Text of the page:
AUTONOMOUS DRIVING: PETABYTES CONSTANTLY UNDER CONTROL

>> Elektrobit efficiently and securely orchestrates vast amounts of data with Azure and the EB Assist Test Lab

Autonomous driving already counts as a herculean task for developers in the automotive industry: using an unruly mix of software tools—some commercially available, others of their own devising—they must process the enormous amounts of data generated by fleets of test vehicles. Elektrobit, a subsidiary of Continental AG, is bringing structure to this vital development process. An expandable, cloud-based development lab provides engineers with the freedom to concentrate on their actual jobs, making development teams fit for the even more complex tasks in the future.

One to two gigabytes. Second after second. That’s the amount of data generated by each of today’s test vehicles sent to the streets to help develop autonomous driving. This adds up to at least 10 terabytes per day. By contrast, an Ultra HD Blu-ray transmits 4K movies to TV at a rate of just 0.01 gigabytes per second. The reason the amount of data is snowballing is that the test vehicles are equipped with an ensemble of cameras, light detection and ranging (lidar) sensors, and radar sensors, in addition to the components fitted to each vehicle’s bus.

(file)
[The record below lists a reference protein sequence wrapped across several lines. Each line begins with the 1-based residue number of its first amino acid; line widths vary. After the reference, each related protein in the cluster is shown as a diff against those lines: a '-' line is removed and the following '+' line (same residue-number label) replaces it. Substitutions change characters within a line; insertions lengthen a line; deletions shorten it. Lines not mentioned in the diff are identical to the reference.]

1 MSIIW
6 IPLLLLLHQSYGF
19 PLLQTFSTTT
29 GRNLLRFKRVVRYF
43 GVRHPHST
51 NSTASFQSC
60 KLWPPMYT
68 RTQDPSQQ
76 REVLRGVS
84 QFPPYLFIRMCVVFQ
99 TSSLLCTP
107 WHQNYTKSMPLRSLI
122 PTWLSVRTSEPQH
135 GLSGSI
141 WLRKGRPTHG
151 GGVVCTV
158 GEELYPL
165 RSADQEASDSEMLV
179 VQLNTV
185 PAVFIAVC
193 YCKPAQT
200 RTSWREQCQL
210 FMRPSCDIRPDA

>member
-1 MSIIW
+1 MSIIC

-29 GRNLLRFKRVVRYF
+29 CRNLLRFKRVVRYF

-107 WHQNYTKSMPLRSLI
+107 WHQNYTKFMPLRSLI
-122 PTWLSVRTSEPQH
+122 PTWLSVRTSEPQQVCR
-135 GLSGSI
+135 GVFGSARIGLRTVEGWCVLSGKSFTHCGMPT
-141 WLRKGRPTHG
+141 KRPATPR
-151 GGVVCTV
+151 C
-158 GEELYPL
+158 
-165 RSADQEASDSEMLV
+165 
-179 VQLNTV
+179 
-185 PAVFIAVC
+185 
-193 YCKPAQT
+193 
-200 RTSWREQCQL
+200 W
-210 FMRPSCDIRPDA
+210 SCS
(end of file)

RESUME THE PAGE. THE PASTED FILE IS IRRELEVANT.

Developers at every auto maker use sensor data to fine-tune and validate the algorithms required for autonomous driving. Top-priority algorithms include those that detect static objects, such as traffic lights and pillars, as well as those for moving objects, such as pedestrians, other vehicles, and falling trees. To get the job done, engineers often have to rely on an unwieldy mix of tools developed in-house, updated by additional purchases. This makes it hard enough to handle the petabytes of datasets the company has today. However, given that each new generation of vehicles generate more and more data―requiring increasingly complex software―development teams need a scalable, user-friendly, and reliable solution for managing and retrieving data.

“Then there’s the fact that tools used in development won’t play any part in selling the finished car,” says Simon Tiedemann, Product Manager at Elektrobit Automotive GmbH. Elektrobit (EB) is a subsidiary of Continental AG that specializes in developing automotive software. According to Tiedemann, a standardized solution would allow developers to efficiently validate and manage test data.

The next—and only sensible—destination: The cloud